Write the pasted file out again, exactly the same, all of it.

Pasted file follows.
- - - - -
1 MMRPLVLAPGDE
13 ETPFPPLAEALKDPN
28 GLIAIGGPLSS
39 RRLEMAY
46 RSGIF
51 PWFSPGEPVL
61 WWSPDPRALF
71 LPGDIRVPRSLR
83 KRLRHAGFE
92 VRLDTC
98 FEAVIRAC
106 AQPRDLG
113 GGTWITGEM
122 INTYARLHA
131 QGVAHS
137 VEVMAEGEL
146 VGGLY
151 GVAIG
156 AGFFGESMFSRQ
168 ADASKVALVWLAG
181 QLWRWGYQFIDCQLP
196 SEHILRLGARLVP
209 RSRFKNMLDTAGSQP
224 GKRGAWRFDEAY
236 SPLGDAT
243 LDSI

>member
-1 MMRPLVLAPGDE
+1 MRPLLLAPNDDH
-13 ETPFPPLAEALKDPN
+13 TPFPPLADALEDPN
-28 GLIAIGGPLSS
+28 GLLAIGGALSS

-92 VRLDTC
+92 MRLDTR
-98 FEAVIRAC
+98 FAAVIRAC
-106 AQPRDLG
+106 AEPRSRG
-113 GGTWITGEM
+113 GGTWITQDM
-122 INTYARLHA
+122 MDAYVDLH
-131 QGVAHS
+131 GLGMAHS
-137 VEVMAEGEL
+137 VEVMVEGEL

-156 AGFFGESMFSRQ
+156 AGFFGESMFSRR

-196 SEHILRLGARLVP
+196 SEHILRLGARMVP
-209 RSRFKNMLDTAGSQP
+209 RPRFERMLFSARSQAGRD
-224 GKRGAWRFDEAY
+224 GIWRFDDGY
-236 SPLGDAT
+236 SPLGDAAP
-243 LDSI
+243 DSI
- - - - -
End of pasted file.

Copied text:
1 MMRPLVLAPGDE
13 ETPFPPLAEALKDPN
28 GLIAIGGPLSS
39 RRLEMAY
46 RSGIF
51 PWFSPGEPVL
61 WWSPDPRALF
71 LPGDIRVPRSLR
83 KRLRHAGFE
92 VRLDTC
98 FEAVIRAC
106 AQPRDLG
113 GGTWITGEM
122 INTYARLHA
131 QGVAHS
137 VEVMAEGEL
146 VGGLY
151 GVAIG
156 AGFFGESMFSRQ
168 ADASKVALVWLAG
181 QLWRWGYQFIDCQLP
196 SEHILRLGARLVP
209 RSRFKNMLDTAGSQP
224 GKRGAWRFDEAY
236 SPLGDAT
243 LDSI

>member
-1 MMRPLVLAPGDE
+1 MRPLLLAPNDDH
-13 ETPFPPLAEALKDPN
+13 TPFPPLADALEDPN
-28 GLIAIGGPLSS
+28 GLLAIGGALSS

-92 VRLDTC
+92 MRLDTR
-98 FEAVIRAC
+98 FAAVIRAC
-106 AQPRDLG
+106 AEPRSRG
-113 GGTWITGEM
+113 GGTWITQDM
-122 INTYARLHA
+122 MDAYVDLH
-131 QGVAHS
+131 GLGMAHS
-137 VEVMAEGEL
+137 VEVMVEGEL

-156 AGFFGESMFSRQ
+156 AGFFGESMFSRR

-196 SEHILRLGARLVP
+196 SEHILRLGARMVP
-209 RSRFKNMLDTAGSQP
+209 RPRFERMLFSARSQAGRD
-224 GKRGAWRFDEAY
+224 GIWRFDDGY
-236 SPLGDAT
+236 SPLGDAAP
-243 LDSI
+243 DSI